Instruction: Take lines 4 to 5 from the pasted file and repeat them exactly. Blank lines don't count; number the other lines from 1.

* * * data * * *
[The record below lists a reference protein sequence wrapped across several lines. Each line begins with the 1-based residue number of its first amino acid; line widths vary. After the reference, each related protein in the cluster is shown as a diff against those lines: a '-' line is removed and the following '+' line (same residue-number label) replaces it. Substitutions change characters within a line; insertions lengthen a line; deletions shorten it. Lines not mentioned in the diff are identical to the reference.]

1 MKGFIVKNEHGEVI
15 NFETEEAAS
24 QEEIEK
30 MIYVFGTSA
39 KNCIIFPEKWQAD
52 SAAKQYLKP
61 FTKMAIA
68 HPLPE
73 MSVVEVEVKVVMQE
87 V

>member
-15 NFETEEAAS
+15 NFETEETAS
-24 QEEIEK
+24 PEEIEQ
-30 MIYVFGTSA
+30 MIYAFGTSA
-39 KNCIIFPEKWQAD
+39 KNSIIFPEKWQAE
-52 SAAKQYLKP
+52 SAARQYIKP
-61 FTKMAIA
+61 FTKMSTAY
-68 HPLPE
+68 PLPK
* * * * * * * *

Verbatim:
24 QEEIEK
30 MIYVFGTSA